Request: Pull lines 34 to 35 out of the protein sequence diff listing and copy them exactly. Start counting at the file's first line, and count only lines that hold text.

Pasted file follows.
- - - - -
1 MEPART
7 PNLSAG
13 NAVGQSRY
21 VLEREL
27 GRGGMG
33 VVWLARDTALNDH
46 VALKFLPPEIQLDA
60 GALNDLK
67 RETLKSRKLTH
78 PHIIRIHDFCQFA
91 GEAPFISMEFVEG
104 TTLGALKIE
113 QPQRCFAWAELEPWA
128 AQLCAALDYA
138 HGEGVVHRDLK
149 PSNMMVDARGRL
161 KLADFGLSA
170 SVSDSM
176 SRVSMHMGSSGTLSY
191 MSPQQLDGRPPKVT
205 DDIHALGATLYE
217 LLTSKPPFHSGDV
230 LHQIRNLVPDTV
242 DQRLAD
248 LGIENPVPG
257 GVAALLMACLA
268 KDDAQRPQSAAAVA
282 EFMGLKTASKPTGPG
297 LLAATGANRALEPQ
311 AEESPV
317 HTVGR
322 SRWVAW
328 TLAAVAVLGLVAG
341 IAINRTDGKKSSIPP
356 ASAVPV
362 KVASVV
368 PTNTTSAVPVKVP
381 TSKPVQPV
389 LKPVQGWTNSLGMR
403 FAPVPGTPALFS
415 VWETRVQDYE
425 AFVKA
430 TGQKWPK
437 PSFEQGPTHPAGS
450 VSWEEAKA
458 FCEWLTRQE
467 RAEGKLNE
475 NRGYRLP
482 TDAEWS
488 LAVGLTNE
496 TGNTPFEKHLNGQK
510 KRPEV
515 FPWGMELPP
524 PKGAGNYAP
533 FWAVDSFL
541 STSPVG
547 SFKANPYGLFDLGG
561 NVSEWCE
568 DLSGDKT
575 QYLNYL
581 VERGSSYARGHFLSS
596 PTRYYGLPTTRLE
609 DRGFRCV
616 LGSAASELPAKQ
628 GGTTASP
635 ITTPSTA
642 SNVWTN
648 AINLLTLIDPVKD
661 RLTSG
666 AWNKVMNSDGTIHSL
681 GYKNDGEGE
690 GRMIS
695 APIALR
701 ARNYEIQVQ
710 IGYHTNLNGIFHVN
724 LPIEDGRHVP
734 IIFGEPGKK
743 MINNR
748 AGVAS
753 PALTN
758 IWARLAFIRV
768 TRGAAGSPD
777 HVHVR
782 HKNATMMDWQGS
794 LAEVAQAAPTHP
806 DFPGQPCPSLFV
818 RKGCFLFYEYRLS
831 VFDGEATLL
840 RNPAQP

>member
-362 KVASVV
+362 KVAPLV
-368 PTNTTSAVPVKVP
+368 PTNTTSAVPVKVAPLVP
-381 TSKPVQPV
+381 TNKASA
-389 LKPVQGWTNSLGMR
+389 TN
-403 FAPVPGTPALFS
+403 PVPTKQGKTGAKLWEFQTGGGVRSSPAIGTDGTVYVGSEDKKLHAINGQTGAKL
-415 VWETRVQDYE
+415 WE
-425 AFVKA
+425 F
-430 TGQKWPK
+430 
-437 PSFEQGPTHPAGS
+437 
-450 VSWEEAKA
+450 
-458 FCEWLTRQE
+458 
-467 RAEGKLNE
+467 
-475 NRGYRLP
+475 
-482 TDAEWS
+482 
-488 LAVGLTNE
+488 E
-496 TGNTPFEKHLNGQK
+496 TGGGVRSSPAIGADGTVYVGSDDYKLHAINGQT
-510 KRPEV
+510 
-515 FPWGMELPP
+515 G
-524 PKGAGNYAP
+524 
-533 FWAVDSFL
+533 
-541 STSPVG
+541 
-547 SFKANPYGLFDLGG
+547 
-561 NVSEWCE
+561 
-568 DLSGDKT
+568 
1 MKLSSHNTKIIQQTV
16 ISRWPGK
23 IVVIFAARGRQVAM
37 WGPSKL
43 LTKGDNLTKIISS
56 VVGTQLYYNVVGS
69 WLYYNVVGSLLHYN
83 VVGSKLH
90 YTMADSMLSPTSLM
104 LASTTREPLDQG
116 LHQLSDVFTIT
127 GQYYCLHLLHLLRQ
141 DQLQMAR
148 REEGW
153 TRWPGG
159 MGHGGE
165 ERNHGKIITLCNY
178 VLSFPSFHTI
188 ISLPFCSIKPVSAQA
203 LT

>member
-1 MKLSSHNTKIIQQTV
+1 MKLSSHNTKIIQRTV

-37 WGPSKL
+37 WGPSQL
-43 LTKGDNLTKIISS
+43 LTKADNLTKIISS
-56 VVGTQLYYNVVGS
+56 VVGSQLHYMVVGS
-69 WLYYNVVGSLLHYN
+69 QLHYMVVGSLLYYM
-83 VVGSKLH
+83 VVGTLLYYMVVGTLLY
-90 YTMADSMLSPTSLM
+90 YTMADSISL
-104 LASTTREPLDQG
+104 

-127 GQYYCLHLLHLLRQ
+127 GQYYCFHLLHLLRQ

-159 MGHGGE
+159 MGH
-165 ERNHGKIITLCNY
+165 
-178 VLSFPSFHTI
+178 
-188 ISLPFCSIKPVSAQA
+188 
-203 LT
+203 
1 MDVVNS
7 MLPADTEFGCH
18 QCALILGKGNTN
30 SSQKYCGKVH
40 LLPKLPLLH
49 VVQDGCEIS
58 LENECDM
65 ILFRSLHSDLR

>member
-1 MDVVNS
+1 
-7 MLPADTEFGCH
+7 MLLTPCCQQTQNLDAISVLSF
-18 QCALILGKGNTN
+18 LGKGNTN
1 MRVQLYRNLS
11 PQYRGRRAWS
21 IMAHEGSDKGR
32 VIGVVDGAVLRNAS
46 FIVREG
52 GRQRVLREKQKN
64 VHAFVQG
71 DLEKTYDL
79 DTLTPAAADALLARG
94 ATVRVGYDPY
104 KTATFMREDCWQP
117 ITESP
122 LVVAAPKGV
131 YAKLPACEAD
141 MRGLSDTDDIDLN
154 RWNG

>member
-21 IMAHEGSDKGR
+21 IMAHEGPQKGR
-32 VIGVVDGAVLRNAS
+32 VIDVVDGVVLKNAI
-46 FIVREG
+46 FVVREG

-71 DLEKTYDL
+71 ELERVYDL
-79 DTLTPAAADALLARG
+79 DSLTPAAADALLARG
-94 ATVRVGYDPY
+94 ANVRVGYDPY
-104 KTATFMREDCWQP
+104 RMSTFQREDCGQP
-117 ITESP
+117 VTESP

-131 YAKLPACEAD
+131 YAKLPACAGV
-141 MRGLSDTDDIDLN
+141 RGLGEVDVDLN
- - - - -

341 IAINRTDGKKSSIPP
356 ASAVPV